Food & Nutrition

The Right Way to Buy, Cut, and Serve Melon

Sweet and juicy melons come in pinks, oranges, creams and greens. Here's what you need to know about choosing, storing and enjoying these gorgeous summer fruits.
There are hundreds of melons out there, but in fact there are only two species: watermelon and muskmelon. That’s right — muskmelon encompasses just about any melon that isn’t a watermelon. Many melons of both varieties are excellent sources of Vitamins A and C. And for all that sweetness, a cup of melon is very waistline-friendly.
 

Choosing the Perfect Melon


The test for watermelons is simple: Look at the underside, the paler part that didn’t see much sun. If it’s yellow, it’s ripe. If it’s greenish or white, it was picked too soon. Muskmelons are equally easy: Trust your nose. Sniff the stem end — if it smells sweet and irresistibly melony, it’s ready. If these indicators aren’t there, don’t bother; most varieties won’t ripen significantly off the vine.

 

Melon Skills: Cut and Serve 


Whole melons can be stored at room temperature (refrigerate for a few hours if you prefer to eat it cold). Don’t cut into it until you’re ready to eat — that hard rind helps preserve the fruit. But after cutting, melons should be tightly wrapped, stored in the fridge and used within a few days. Wash the outside of any melon with warm soapy water before you cut into it — otherwise the knife’s blade may drag bacteria into the flesh.

Cutting a smaller melon is relatively simple, if messy. With a large knife, cut it in half, then scoop out the seeds — have a towel nearby to mop up the juices. A big specimen, especially one with a thick rind like watermelon, takes a little more muscle and finesse. Holding a large knife as you would for chopping vegetables, stick the tip into the top center of the melon and carefully pull the blade through the side closest to you. Turn the melon around and repeat on the other side. Put one half cut-side down on your cutting board and use the same method to split it into quarters; repeat with the other side. For any type of melon, we love to use a melon-baller to remove the flesh — it’s easy, it’s quick and kids (of all ages) love the shape.

With contributions by Bruce Weinstein and Mark Scarbrough.
 

Melon Glossary


Since most of us are already familiar with watermelon, cantaloupe and honeydew, we wanted to show off some of the lesser-known (and highly delicious) melons often available at the market. Here are a few of our favorites:

Canary

Canary
Also known as Juan Canary, canary melons are large and football-shaped, with a vibrant yellow rind. Cut into one, and its pale-green, relatively mild flesh may surprise you. Choose a canary melon carefully (it should have a perfumy, sweet aroma), as they have very little flavor when underripe.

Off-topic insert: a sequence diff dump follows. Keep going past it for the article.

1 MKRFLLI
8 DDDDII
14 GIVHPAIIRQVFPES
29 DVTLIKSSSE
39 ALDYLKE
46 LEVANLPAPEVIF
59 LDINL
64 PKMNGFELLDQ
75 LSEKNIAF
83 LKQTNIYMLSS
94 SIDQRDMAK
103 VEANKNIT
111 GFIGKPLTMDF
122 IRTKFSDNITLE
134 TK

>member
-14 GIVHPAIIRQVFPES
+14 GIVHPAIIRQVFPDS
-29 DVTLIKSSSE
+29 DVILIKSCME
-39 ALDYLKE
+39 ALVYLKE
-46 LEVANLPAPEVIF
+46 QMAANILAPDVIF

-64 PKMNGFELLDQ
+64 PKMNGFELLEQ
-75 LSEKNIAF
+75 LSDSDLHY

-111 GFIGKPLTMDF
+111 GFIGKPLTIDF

Casaba

Casaba
One of the few melons that will ripen at room temperature, casabas look nothing like cantaloupes or honeydews — their rind is pale yellow and deeply furrowed. Inside, their flesh is creamy white. Casabas aren’t as aromatic as other melons, so to judge ripeness, press gently at the stem end; if it gives a bit, it’s ripe. In terms of flavor, it’s surprisingly cucumber-like.

Crenshaw

Crenshaw
Also called Cranshaw, this large melon is a cross between a casaba and a Persian melon. The result is exceptionally sweet and almost spicy, with a greenish-yellow rind and lovely salmon-colored flesh.

Galia

Galia
If it looks like a golden cantaloupe on the outside and a honeydew on the inside, chances are your melon is a galia. It’s often called a dessert melon thanks to its honeyed, juicy sweetness.

Ogen

Ogen
Named for the kibbutz in Israel where it was popularized, the small, round ogen is almost outrageously sweet and fragrant. The rind starts out dark green and turns golden as it ripens, with deep-green furrows running from pole to pole. Some varieties have netting like a cantaloupe, while others are smooth.

Persian

Persian
Is that cantaloupe oblong, larger than usual, with delicate netting and aromatic, rosy-orange flesh? Then it’s probably a Persian. Rind that’s green beneath the netting indicates an underripe melon — it turns almost golden as it sweetens.

Sharlyn Sharlyn
These beauties are relatively large and oblong, with beige-gold skin beneath a mosaic-like netting. Its sweet, cream-colored flesh tastes like a cantaloupe-honeydew combo. Sharlyns are quite perishable, so refrigerate them even before cutting, and eat within a few days.